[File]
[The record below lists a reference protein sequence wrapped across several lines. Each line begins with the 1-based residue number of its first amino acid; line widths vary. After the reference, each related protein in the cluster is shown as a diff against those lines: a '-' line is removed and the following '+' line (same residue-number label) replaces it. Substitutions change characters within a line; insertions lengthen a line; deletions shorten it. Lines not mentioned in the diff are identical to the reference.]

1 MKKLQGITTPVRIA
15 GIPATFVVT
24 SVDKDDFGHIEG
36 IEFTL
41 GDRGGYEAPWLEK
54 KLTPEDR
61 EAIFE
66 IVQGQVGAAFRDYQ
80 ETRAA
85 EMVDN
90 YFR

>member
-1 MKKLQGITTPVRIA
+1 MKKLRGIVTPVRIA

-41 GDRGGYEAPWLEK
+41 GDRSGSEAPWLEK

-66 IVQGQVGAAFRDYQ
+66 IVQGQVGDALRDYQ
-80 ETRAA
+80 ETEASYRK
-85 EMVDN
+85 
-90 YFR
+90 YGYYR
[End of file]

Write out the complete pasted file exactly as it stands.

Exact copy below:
[The record below lists a reference protein sequence wrapped across several lines. Each line begins with the 1-based residue number of its first amino acid; line widths vary. After the reference, each related protein in the cluster is shown as a diff against those lines: a '-' line is removed and the following '+' line (same residue-number label) replaces it. Substitutions change characters within a line; insertions lengthen a line; deletions shorten it. Lines not mentioned in the diff are identical to the reference.]

1 MKKLQGITTPVRIA
15 GIPATFVVT
24 SVDKDDFGHIEG
36 IEFTL
41 GDRGGYEAPWLEK
54 KLTPEDR
61 EAIFE
66 IVQGQVGAAFRDYQ
80 ETRAA
85 EMVDN
90 YFR

>member
-1 MKKLQGITTPVRIA
+1 MKKLRGIVTPVRIA

-41 GDRGGYEAPWLEK
+41 GDRSGSEAPWLEK

-66 IVQGQVGAAFRDYQ
+66 IVQGQVGDALRDYQ
-80 ETRAA
+80 ETEASYRK
-85 EMVDN
+85 
-90 YFR
+90 YGYYR